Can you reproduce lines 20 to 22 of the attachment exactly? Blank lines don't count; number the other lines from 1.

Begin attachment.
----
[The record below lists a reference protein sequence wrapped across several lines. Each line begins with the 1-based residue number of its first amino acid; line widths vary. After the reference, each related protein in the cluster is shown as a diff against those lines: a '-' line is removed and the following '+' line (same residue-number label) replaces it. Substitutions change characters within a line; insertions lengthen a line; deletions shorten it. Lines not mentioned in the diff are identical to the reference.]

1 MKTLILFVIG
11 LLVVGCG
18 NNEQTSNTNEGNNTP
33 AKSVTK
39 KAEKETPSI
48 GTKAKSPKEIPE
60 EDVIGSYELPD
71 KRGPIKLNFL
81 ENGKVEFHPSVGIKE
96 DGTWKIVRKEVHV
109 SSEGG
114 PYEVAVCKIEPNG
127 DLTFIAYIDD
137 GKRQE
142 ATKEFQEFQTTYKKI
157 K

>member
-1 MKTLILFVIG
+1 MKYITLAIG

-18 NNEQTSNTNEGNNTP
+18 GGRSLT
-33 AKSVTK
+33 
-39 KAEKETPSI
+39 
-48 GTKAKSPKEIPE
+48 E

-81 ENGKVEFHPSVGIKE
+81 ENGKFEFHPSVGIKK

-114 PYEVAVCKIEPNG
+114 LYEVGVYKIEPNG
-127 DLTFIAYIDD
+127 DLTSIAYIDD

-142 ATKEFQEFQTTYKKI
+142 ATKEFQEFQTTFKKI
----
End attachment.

+1 MKYITLAIG

-18 NNEQTSNTNEGNNTP
+18 GGRSLT